Let's Go Shopping!
Updated: Feb 8, 2018
It’s hard to believe but we just blew by Halloween on the fast track to Christmas. As I write there are 54 shopping days left. I’m beginning to feel the pressure mount.
How will you shop? ‘til you drop at the mall or from your cozy couch in your PJs and slippers?
Some brick and mortar retailers are catching on to changing consumer preferences for both low prices and convenience. Many are confounded by the mercurial change, trapped in an obsolete business model. More of us will browse the web, buy from our favorite virtual shop and enjoy free delivery to our front door than ever before.
This is BIG
Hooray for Singles Day!
Did you know that November 11 is not only Singles Day in China but is also world’s busiest shopping day? According to The Economist magazine, The New Bazaar, dated October 28, 2017, Chinese e-com giant Alibaba “rang up sales of $18 billion on this date in 2016, the most ever spent in one day anywhere on earth.”
Global e-com has been expanding at 20% per year since the 1990s. On-line shopping currently represents only 8.5% of global retail sales. The potential for exponential growth is considerable as the wave of millennials enter their peak spending years. Some economists see 25% of all retail sales moving on-line as soon as 2020.
Why It Matters
The Three Heavyweights
China’s Alibaba and America’s Amazon are carving out huge swaths of the global e-com world, making the largest retailer, Walmart, rethink its value proposition and increase spending to fight off its ferocious competitors.
America’s shopping malls and Main Street mom and pops are under serious pressure. Since the late 1990s e-com has grown from enigma to existential threat. From JC Penney to Sears to Macy’s we see the signs of stress that accompany radical transformation. The retail brick and mortar model is experiencing the relentless grind of creative destruction. One in nine American jobs is in retail.
The Shift is On.
The square footage dedicated to shopping malls and mom and pops is migrating to large warehouses. This evolving transshipment point between manufacturer and consumer will likely require more drone operators than sales clerks one day soon.
Again, referring to The Economist magazine,” Amazon’s own inventory accounts for less than half the sales on its site.” An increasing number of retailers are trading Main Street store fronts for space in Amazon’s warehouse.
What It Means
Shop ‘til you drop-Not!
America’s retailers have come un-moored from their brick and mortar dock. They are adrift and listing in a most threatening storm. The consulting group Fung Global Retail and Technology expects 10,000 shops to close in America-this year. That’s 50% more closures than in 2008. This change is secular; it’s structural not cyclical.
As retail anchor tenants vacate the mall and mom and pops head for the exits new tenants will emerge- at the right price. The shift from retail stores to coffee shops and yoga studios means lower rents and more vacant space. This will put downward pressure on property values and ultimately tax revenue.
Of Jobs and Square Footage
As demand for retail space gives way to increased warehouse volume distributers will want to locate close to consumers. City and County development plans will need to account for the change ushered in by the new retail model. The trend to re-urbanization is likely to continue.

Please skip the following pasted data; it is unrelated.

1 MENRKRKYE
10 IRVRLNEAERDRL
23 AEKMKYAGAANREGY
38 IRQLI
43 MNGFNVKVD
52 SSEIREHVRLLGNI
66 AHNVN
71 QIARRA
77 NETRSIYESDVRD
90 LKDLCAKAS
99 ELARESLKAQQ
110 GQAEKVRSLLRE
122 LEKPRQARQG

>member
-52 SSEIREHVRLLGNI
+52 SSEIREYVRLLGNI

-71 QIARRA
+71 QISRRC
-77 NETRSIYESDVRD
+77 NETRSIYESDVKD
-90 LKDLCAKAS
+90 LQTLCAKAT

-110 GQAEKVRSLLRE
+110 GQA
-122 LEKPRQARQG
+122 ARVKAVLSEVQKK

For now, new warehouse job gains are keeping pace with those lost in malls and storefronts. But the shift to robotics continues unabated, driven by cost cutting efficiencies and extreme competition.
Lost Revenue-Increased Debt
When structural economic disruption threatens to blight a downtown walking mall, for example, debt solutions become tempting. Cleveland, Ohio has converted empty retail space into a community recreation center and offices for city employees financed by muni-bonds. Forward looking communities are evaluating project sustainability, bearing in mind technology’s power to create and destroy, when considering incentives and financial support. This all contributes to the necessity for a deep dive understanding of our municipal tax base and employment situation.
This Goes Beyond Retail
Jeff Bezos brought Amazon to life in 1997 to challenge the traditional book store model, specifically, Barnes and Nobel. Since, Amazon has morphed from an upstart on-line book seller to a multi-national conglomerate operating in over a dozen world markets. Amazon spreads disruption as it infiltrates local economies. Amazon sells books, movies, music, logistics, advertising, and manufacturing. Also in Amazon’s business mix, leasing cargo planes, producing films and renting its excess bandwidth through Amazon Web Services.
The build out of the e-com infrastructure will bring disruption and opportunities to communities across America.
May I Suggest a SWOT?
Evaluate your community’s ability to absorb change and capture opportunity. Anticipate change in your community tax base and employment situation. Cultivate change in your organization. Know your community’s Strengths, Weaknesses, Opportunities and Threats- SWOT! Then consider how your community might increase its gravitational pull for these new and innovative opportunities. When working with your economic development team you may wish to consider how to access the revenue streams and jobs associated with these new trends in retail.
“Education is the passport to the future, for tomorrow belongs to those who prepare for it today.” Malcom X